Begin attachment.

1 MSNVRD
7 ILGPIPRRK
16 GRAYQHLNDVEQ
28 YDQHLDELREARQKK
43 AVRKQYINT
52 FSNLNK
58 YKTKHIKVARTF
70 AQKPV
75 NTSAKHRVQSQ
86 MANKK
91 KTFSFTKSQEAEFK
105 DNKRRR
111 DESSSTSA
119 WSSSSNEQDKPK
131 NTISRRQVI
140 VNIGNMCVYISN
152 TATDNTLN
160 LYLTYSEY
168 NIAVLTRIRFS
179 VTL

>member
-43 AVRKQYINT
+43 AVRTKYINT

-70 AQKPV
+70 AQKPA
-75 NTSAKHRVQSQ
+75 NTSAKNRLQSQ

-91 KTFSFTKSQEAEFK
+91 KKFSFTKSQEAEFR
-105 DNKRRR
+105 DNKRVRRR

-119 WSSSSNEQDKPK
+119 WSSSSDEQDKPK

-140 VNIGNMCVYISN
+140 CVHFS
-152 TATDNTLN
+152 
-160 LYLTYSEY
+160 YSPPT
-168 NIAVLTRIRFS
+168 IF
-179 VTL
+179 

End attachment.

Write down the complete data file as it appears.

1 MSNVRD
7 ILGPIPRRK
16 GRAYQHLNDVEQ
28 YDQHLDELREARQKK
43 AVRKQYINT
52 FSNLNK
58 YKTKHIKVARTF
70 AQKPV
75 NTSAKHRVQSQ
86 MANKK
91 KTFSFTKSQEAEFK
105 DNKRRR
111 DESSSTSA
119 WSSSSNEQDKPK
131 NTISRRQVI
140 VNIGNMCVYISN
152 TATDNTLN
160 LYLTYSEY
168 NIAVLTRIRFS
179 VTL

>member
-43 AVRKQYINT
+43 AVRTKYINT

-70 AQKPV
+70 AQKPA
-75 NTSAKHRVQSQ
+75 NTSAKNRLQSQ

-91 KTFSFTKSQEAEFK
+91 KKFSFTKSQEAEFR
-105 DNKRRR
+105 DNKRVRRR

-119 WSSSSNEQDKPK
+119 WSSSSDEQDKPK

-140 VNIGNMCVYISN
+140 CVHFS
-152 TATDNTLN
+152 
-160 LYLTYSEY
+160 YSPPT
-168 NIAVLTRIRFS
+168 IF
-179 VTL
+179 